Friday, May 11, 2018

Old Meets New

The news from China:
The Chinese Academy of Sciences has apologized for a Taoist ceremony organized by construction workers that included the slaughter of a lamb to inaugurate the construction of a nuclear test reactor. Images showing a monk chanting while the lamb was killed sparked online controversy in China. The April ceremony marked the start of construction of a thorium molten salt reactor in north-central China, part of a 22-billion yuan (US$3.5-billion) project to be operated by the academy’s Shanghai Institute of Applied Physics. In a statement posted on its homepage on 30 April, the academy said it apologized because the ritual was “against the spirit of science” and that institute staff did not know the ritual was planned.


G. Verloren said...

It seems like a harmless enough thing to do. It may not be scientific, but so what?

Yes, of course, a big part of the issue is the killing of a goat, and people being sad that a cute animal died. But if we really wanted to be scientific about things, we'd point out that said goat was almost certainly going to be killed anyway for meat, so what meaningful difference is there?

If the ritual had not involved animal sacrifice, would anyone have objected? If it had just been a monk reciting a few chants and making a few ritual motions, would anyone have cared? I highly doubt it. Thus, it doesn't seem to be the superstition involved that is objectionable, but rather the killing of the goat.

Killing a goat behind closed doors to turn into a sandwich is okay, but killing the same goat more visibly as part of a deeply rooted traditional ritual culture is not? That doesn't seem like a terribly rational view to hold.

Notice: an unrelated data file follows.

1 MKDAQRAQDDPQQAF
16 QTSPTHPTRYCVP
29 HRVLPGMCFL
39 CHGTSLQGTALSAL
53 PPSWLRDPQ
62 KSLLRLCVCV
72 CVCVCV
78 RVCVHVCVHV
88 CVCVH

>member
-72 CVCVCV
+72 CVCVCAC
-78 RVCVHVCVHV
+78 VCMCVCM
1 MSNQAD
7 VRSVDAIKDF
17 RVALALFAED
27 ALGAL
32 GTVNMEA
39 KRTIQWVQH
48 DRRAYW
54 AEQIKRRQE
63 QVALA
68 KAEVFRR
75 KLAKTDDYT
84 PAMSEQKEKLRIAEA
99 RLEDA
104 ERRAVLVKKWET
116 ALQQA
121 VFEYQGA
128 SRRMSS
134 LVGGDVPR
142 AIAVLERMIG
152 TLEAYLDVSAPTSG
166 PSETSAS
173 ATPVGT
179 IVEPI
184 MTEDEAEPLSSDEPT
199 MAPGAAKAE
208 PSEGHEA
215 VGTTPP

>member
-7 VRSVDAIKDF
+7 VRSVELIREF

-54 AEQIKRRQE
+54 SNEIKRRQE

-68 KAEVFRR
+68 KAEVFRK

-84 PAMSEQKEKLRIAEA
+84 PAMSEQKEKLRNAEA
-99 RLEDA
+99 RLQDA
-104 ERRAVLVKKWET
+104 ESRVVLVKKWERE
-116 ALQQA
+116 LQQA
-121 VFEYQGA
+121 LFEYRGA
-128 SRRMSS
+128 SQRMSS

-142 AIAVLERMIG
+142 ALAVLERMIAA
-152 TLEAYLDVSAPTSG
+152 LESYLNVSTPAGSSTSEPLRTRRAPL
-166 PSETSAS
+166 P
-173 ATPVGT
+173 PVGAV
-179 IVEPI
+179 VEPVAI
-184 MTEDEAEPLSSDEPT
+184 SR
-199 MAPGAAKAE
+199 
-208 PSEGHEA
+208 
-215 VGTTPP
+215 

Shadow said...

What a clash of ideas. -- the sacrifice of an animal (to the gods) on the alter of a nuclear reactor. It's like some futuristic science fiction novel where a medieval society runs around with light sabers. Oh, no, it's Dune!!!!

Shadow said...

PS: I read Dune when it first came out and hated it. Then I read all these rave reviews by critics and readers alike and thought I must have missed something. So I read it again. Nope. Hated it even more. I did however like the name Duncan Idaho.

G. Verloren said...


I've never read Dune, because I've never been able to get into it.

From what I've been able to glean by talking to other people who love it, the premise everyone seems to find so fascinating boils down to, "What if there was Feudalism again, except this time in space? Oh, and there's this entire massive empire that is utterly dependent on receiving magic dust from a single planet, but they somehow know basically nothing about that planet and have no actual control over it for some reason despite it being the single most important thing in their civilization, and there's a secret society of psychic super hippies living there in unimaginably vast numbers, with a secret plan that will upend the empire as soon as psychically propechized Space Muhammed shows up and leads them as a religious warlord."

Shadow said...

"What if there was Feudalism again, except this time in space?"

G! You gleaned well. Now you know why I didn't like it.